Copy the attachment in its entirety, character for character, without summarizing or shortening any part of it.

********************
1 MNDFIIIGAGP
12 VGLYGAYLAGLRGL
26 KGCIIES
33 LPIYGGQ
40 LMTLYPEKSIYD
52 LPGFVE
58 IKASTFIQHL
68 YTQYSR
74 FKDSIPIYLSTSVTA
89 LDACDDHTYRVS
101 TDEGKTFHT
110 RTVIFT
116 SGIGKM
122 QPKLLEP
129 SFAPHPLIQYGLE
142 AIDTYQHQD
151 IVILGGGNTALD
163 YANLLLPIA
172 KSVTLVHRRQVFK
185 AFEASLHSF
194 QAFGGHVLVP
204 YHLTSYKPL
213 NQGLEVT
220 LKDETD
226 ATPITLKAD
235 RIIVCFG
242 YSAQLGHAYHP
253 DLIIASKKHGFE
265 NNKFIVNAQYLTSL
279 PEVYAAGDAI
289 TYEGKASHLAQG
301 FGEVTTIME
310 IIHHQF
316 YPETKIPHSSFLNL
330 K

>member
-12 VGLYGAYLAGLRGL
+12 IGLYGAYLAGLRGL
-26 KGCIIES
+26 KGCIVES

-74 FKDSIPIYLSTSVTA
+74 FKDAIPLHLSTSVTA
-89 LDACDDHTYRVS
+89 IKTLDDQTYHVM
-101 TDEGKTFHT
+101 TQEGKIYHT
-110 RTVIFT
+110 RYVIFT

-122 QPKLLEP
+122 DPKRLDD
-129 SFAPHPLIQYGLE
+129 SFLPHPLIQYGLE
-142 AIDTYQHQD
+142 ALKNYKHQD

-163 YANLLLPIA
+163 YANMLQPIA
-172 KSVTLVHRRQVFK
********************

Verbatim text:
1 MNDFIIIGAGP
12 VGLYGAYLAGLRGL
26 KGCIIES
33 LPIYGGQ
40 LMTLYPEKSIYD
52 LPGFVE
58 IKASTFIQHL
68 YTQYSR
74 FKDSIPIYLSTSVTA
89 LDACDDHTYRVS
101 TDEGKTFHT
110 RTVIFT
116 SGIGKM
122 QPKLLEP
129 SFAPHPLIQYGLE
142 AIDTYQHQD
151 IVILGGGNTALD
163 YANLLLPIA
172 KSVTLVHRRQVFK
185 AFEASLHSF
194 QAFGGHVLVP
204 YHLTSYKPL
213 NQGLEVT
220 LKDETD
226 ATPITLKAD
235 RIIVCFG
242 YSAQLGHAYHP
253 DLIIASKKHGFE
265 NNKFIVNAQYLTSL
279 PEVYAAGDAI
289 TYEGKASHLAQG
301 FGEVTTIME
310 IIHHQF
316 YPETKIPHSSFLNL
330 K

>member
-12 VGLYGAYLAGLRGL
+12 IGLYGAYLAGLRGL
-26 KGCIIES
+26 KGCIVES

-74 FKDSIPIYLSTSVTA
+74 FKDAIPLHLSTSVTA
-89 LDACDDHTYRVS
+89 IKTLDDQTYHVM
-101 TDEGKTFHT
+101 TQEGKIYHT
-110 RTVIFT
+110 RYVIFT

-122 QPKLLEP
+122 DPKRLDD
-129 SFAPHPLIQYGLE
+129 SFLPHPLIQYGLE
-142 AIDTYQHQD
+142 ALKNYKHQD

-163 YANLLLPIA
+163 YANMLQPIA
-172 KSVTLVHRRQVFK